When In Rome

By Christina Flood
February 4, 2010

Just in time for Valentine’s Day, Kristin Bell and Josh Duhamel team up in the new romantic comedy When in Rome.  Bell plays a workaholic New Yorker named Beth who doubts she will never meet a man she could love as much as her work.

Predictably she meets this man on a trip to Rome, but, as usual, there are a few catches.  Duhamel plays Nick, the smitten reporter who spends the movie trying to prove that his love for her is real.

Directed by Mark Steven Johnson, “When in Rome” premiered Jan. 29, 2010.

Kristin Bell also starred in Veronica Mars and Forgetting Sara Marshall, while Josh Duhamel played the Air Force hero in “Transformers.”

Upon her arrival in Rome, Beth swipes a few coins from a wishing fountain out of bitterness and in order to spare others of the troubles and heartache that come with love.  Back in New York Beth realizes that she has multiple men after her heart, including Nick, the charming reporter she met while in Rome.

“My favorite part was when they met at the beginning at her sister’s wedding because they seemed like a real couple and I almost wanted them to be!” said sophomore English secondary education major Meghan Hardy.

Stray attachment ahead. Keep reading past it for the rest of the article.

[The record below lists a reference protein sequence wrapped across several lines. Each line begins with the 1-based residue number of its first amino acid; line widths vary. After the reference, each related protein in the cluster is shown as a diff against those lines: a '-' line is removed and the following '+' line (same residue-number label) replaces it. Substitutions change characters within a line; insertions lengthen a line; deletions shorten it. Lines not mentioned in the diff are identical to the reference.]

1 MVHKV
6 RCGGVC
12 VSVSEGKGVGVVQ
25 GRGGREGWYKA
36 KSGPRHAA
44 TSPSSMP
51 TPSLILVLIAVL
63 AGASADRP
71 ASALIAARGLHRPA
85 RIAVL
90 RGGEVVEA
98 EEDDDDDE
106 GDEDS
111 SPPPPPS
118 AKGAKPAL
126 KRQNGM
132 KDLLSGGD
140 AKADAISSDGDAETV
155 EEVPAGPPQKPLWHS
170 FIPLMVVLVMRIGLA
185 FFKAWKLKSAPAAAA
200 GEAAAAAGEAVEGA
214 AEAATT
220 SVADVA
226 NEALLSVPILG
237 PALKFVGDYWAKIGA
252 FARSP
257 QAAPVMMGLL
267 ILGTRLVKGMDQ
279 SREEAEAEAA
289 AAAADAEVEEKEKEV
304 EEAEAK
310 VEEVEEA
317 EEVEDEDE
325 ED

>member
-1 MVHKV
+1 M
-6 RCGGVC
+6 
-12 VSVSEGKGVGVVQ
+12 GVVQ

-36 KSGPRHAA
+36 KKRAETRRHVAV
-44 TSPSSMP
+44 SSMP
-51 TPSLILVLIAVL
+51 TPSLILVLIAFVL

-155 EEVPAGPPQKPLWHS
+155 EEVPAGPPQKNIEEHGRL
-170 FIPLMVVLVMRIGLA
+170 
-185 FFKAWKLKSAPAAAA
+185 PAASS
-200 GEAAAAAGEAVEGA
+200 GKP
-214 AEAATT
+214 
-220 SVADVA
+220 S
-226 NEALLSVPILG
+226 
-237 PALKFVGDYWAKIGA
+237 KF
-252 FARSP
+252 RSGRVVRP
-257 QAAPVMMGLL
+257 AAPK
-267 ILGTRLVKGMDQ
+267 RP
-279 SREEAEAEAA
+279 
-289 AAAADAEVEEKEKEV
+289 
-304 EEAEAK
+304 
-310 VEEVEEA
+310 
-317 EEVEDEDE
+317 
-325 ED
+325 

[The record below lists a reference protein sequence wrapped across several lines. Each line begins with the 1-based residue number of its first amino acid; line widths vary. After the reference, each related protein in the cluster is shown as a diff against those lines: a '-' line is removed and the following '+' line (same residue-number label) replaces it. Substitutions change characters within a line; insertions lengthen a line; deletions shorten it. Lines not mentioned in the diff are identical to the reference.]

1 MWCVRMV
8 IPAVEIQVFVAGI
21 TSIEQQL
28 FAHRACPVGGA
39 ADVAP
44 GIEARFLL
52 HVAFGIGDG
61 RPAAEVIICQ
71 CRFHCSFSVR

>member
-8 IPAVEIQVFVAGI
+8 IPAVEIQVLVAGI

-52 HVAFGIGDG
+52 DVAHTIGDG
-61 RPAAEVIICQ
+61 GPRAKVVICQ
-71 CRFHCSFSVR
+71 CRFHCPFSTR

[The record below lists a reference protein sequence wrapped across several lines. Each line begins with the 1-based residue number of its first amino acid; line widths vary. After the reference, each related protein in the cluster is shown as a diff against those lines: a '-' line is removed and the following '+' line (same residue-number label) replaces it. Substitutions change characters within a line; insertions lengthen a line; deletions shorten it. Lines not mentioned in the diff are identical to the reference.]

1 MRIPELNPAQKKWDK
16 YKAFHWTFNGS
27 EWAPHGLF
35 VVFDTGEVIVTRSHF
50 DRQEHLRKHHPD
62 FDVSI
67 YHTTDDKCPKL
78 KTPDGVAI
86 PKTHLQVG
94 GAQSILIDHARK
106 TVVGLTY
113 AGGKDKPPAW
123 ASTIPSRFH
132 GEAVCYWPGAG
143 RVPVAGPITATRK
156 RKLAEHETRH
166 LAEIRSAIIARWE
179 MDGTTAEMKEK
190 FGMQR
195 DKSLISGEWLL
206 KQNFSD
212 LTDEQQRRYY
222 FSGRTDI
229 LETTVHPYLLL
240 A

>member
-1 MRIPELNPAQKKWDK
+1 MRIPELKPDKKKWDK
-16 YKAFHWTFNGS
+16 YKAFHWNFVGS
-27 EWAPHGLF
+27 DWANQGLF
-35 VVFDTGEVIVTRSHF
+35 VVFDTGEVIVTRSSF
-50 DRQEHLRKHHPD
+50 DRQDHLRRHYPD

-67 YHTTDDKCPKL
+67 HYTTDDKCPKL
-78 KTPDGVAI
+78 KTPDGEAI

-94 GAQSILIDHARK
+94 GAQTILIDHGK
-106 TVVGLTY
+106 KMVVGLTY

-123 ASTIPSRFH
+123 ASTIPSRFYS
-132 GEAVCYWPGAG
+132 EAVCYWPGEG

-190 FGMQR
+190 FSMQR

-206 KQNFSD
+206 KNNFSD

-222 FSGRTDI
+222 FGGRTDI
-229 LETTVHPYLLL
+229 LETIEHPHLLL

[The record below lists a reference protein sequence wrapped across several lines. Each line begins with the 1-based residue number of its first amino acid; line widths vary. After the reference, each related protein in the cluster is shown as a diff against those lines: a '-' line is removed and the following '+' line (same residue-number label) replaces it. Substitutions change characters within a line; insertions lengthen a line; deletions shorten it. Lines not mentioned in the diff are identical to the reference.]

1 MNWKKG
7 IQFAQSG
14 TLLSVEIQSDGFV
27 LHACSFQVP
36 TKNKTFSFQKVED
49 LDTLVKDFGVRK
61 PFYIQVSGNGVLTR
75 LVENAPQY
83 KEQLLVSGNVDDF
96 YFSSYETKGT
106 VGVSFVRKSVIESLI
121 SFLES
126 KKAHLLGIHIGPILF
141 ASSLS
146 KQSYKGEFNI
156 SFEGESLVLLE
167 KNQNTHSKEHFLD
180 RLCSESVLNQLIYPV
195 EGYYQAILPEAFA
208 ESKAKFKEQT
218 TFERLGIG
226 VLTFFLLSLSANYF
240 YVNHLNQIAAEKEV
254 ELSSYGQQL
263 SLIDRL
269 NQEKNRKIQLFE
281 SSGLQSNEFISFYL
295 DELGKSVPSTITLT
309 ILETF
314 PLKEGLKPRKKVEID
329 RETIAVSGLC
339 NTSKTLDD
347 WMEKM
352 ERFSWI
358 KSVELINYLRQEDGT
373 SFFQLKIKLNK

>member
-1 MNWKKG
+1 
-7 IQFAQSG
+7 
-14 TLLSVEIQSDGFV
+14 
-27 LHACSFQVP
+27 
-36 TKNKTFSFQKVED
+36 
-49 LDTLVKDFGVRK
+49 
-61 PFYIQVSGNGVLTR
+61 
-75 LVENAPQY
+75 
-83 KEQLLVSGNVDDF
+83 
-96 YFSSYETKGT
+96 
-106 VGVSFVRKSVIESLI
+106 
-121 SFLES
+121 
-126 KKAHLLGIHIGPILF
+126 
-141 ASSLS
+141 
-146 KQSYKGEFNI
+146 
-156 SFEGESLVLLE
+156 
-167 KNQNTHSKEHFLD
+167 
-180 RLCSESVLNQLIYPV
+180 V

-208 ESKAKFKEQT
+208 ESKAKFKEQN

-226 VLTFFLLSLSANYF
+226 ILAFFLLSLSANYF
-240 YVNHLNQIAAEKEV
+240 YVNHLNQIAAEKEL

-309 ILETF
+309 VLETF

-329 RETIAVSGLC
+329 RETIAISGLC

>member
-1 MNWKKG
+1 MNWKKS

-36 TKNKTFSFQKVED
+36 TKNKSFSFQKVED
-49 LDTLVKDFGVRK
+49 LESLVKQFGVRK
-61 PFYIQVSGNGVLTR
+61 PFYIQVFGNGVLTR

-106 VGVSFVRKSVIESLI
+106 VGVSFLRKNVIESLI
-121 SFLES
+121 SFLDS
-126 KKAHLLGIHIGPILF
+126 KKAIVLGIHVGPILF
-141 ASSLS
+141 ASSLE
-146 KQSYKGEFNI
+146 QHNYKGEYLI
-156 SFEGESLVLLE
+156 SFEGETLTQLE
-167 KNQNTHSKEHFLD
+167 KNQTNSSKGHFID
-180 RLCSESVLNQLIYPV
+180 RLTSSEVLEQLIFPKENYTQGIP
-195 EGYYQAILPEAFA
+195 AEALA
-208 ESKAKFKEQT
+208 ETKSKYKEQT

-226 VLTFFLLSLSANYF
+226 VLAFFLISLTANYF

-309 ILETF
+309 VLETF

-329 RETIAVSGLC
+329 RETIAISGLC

Although viewers will be rooting for Beth and Nick, their onscreen chemistry is greatly overshadowed for the better part of the movie by the rest of the distracting characters and annoying script.

A model, a magician, an artist and a sausage lover stalk  Beth throughout the entire movie due to a spell that was placed on them when she took their coins from the magical fountain.

Meant to add humor to the movie, these characters took away from what could have been another cute, foreseeable romantic comedy.

Two of Beth’s suitors, John Heder of “Napoleon Dynamite” and “Dax Shepard” added a couple of funny gags to the movie, but for the most part simply distracted.

“I really like both of the actors playing the characters. I thought that it was going to be funny, but it was pretty corny at some parts.” said sophomore elementary and special education major Samantha Foster.

Upon Beth’s discovery of the spell, she worries that the fifth coin she took from the fountain may be Nick’s and has to figure out if the love Nick has for her is the result of the spell or if she has finally found the real thing.

“I think they did what they could with the script they were given.” said exercise science major Kate Riddle of the leading character’s acting.

“Overall the movie could have been better.  It was a cute story line, but had no real depth to it.” said junior Samantha Bokoski.

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Christina Flood

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